U.S. Secretary of State John Kerry is trying to arrange direct talks between South Sudan's president and the country's top rebel leader, in hopes of ending four months of deadly violence.
Kerry spoke to reporters in Juba on Friday after meeting for more than an hour with President Salva Kiir.
"I told President Kiir that the choices that both he and the opposition face are stark and clear. And that the unspeakable human costs that we have seen over the course of the last months and which could even grow if they fail to sit down are unacceptable to the global community."
Later, Kerry spoke by phone to rebel chief Riek Machar. U.S. officials say Machar did not make a commitment to attend talks, but also did not rule it out.
Kerry said projected talks between the men could take place next week in Ethiopia's capital, where peace talks between South Sudanese government and rebel forces have made little progress.
Also Friday, the United Nation's special advisor on the prevention of genocide, Adama Dieng, said that the conflict in South Sudan has quickly deteriorated into ethnic violence and said there is a risk it could turn into genocide.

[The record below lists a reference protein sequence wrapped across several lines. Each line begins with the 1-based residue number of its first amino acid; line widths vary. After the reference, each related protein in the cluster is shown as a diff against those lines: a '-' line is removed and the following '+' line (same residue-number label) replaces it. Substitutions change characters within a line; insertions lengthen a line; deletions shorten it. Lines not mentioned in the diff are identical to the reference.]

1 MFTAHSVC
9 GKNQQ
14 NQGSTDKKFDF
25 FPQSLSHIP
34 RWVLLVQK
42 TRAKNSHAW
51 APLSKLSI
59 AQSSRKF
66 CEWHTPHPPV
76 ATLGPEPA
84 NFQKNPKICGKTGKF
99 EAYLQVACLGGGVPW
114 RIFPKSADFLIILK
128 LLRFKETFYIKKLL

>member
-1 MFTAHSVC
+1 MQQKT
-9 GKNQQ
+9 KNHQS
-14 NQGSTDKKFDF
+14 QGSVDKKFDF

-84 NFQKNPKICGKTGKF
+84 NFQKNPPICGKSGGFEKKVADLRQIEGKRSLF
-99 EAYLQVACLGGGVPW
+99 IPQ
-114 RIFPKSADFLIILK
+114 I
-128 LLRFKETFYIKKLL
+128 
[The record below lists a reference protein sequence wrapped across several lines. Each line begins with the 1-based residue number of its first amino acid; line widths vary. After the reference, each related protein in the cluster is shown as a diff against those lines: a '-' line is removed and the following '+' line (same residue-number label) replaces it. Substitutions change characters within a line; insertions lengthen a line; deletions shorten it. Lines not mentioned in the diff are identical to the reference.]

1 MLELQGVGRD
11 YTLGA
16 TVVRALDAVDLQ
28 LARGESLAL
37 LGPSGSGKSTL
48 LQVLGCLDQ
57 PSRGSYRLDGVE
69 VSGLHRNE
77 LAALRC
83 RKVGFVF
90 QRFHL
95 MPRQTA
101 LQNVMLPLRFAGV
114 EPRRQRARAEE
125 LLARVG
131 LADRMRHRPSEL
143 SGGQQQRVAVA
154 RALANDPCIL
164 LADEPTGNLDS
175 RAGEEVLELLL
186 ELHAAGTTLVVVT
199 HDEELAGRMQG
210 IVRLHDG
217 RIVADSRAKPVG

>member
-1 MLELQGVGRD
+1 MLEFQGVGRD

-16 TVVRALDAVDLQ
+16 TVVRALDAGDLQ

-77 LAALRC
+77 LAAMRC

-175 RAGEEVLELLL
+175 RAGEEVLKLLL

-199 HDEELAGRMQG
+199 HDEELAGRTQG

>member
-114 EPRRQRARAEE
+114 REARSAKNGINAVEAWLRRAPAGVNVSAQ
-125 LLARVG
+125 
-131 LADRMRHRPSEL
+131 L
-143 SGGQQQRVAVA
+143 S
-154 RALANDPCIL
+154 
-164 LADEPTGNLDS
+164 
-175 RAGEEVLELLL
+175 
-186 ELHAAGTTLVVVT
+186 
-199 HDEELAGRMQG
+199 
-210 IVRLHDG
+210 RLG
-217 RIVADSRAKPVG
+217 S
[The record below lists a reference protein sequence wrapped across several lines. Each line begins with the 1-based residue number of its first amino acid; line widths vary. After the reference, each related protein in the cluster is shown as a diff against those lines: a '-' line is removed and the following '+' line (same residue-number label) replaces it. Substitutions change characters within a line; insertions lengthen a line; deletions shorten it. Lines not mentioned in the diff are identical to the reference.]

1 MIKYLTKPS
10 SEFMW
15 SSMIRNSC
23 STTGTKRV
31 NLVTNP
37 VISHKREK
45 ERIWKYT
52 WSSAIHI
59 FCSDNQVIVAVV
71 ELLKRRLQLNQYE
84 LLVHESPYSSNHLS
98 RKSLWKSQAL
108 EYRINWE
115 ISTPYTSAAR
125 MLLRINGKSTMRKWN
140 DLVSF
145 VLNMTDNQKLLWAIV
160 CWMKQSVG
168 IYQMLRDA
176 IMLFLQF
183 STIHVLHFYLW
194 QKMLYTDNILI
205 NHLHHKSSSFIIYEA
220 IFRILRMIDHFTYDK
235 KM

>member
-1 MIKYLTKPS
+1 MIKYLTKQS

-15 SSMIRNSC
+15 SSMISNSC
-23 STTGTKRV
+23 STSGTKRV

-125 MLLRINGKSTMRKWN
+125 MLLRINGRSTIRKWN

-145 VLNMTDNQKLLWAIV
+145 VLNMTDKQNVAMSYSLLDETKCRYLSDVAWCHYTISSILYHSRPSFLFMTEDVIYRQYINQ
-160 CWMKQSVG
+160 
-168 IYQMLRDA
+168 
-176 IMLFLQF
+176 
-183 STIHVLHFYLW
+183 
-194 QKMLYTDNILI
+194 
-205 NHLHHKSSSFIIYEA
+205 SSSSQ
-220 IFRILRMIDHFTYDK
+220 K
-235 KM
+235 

"The violence that broke out on 15 December following a power struggle within the rulings Sudan People's Liberation Movement (SPLM) between former Vice President Riek Machar and President Salva Kiir, has quickly degenerated into ethnic violence. The recent brutal attacks in Bentiu, Unity State and Bor, Jonglei state, seem to have changed the trajectory of the conflict. And if such attacks are not immediately halted could plunge the country into serious violence that could spiral out of control. In the current situation we see elements that we could categorize as risk factors of genocide and other atrocity crimes.''
Fighting erupted across South Sudan in December after Mr. Kiir accused Machar of attempting a coup. The violence has killed thousands and displaced more than 1 million people.
Kerry is on a multi-nation tour of Africa that has largely focused on security and human rights issues.
On Saturday, Kerry is due to meet in Addis Ababa with Somali President Hassan Sheikh Mohamud. Kerry and the Somali leader are expected to discuss the country's efforts to fight al-Qaida-linked militant group al-Shabab.
On Thursday, Kerry held talks with AU officials on the Central African Republic, where Muslims continue to flee their homes to escape attacks by Christian militia.
Later on Saturday, he travels to the Democratic Republic of Congo's capital to meet with President Joseph Kabila. The two will discuss recent security gains against rebel groups in volatile eastern Congo.
After a stop in Angola, Kerry returns to Washington on Monday.